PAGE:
You can keep your worship industry. With one big book, a loaf of bread, and a little wine, we have all the materials we need.

(I’ll just point to Colossians 3:16, which states: “Let the message of Christ dwell among you richly as you teach and admonish one another with all wisdom through psalms, hymns, and songs from the Spirit, singing to God with gratitude in your hearts”.)

Sure, let's boycott...

specifically, let's boycott inflammatory internet e-broadcasts. One click ("close window") and it's time to move on.

Social media, network media, and even on-line shopping is chock full o' negative rants. Disappointing to see that spirit slithering into a subject that should - in theory - be flowing with gratitude, welcome, compassion, tolerance, joy and praise.

Most modern/contemporary worship music is both approachable and enjoyable. It is especially effective in reaching ears and hearts in the under-40 generations. I can't understand why engaging + growing congregations and adding to the list of saved souls would be anything other than positive.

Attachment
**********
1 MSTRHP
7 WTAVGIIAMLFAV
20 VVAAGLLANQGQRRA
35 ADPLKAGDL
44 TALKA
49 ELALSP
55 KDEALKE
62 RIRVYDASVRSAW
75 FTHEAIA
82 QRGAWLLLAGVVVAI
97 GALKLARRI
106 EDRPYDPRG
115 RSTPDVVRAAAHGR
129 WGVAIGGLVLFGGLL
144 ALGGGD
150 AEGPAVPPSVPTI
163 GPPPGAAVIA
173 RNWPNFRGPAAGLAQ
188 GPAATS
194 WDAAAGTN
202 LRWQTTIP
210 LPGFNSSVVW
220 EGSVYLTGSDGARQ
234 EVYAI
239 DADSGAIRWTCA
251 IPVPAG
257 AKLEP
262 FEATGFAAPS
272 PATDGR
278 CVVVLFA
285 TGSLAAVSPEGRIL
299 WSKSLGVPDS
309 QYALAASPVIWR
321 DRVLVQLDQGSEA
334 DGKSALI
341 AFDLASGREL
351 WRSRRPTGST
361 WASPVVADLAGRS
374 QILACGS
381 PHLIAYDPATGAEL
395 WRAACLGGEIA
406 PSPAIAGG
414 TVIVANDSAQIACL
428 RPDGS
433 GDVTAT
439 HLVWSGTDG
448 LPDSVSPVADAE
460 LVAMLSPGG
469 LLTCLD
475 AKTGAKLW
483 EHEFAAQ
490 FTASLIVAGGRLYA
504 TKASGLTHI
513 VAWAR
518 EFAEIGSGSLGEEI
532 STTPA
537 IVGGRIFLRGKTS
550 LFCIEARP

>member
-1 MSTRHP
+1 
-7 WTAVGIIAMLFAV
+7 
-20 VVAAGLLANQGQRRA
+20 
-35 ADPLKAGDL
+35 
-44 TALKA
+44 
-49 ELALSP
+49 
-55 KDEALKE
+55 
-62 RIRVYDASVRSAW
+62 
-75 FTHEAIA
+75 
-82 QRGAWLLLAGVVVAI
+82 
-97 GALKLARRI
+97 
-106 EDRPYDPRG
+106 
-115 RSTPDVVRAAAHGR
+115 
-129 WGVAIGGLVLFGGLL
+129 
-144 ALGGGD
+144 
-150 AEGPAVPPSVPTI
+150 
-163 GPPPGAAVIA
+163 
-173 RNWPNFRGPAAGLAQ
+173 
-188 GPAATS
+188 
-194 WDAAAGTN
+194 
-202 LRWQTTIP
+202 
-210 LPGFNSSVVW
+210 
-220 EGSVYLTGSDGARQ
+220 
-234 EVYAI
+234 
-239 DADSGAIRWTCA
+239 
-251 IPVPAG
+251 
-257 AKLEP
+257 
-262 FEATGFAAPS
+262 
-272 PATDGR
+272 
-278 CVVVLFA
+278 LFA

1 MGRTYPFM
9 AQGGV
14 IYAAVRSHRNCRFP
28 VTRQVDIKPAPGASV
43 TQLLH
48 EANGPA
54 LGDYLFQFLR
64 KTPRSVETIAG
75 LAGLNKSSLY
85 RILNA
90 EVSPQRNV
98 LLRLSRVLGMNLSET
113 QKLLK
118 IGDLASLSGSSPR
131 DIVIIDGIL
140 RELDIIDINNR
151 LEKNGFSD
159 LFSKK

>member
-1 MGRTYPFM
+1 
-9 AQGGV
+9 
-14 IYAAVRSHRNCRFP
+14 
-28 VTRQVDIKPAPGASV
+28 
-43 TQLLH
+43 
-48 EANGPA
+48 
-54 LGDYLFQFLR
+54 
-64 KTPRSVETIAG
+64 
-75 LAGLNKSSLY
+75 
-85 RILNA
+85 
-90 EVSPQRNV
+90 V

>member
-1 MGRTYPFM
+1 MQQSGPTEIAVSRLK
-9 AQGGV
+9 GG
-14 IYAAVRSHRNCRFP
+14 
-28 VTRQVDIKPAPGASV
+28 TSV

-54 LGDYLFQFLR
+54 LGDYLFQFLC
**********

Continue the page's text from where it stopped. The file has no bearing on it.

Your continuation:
I suppose that if the artists, producers & recording companies who publish the music are prioritizing their PERSONAL profits and publicity, then they may be out of alignment with our Lord's calling. But ultimately, it is neither my place nor my privilege to judge them... it is solely and exclusively His.

In Christ,

Kristopher Hinz
Asheville, NC

I wish

I could "Amen" this post a thousand times

Never Happen..

There's too much money in it. Replace it? With what? I don't even know why the guy even brought it up.

Worship industry is an invaluable resource

I don't agree with most of the article's points in my experience, but I won't say they are invalid. Worship is like most things, and it's worth is largely based on the heart behind it. If done with the right heart towards the Lord, I don't have any problem with the modern style of worship in church, based on the contemporary worship industry. I am fortunate not to have been a member of one, but I am sure there are churches that have lost some perspective on authentic worship and are mostly about performance.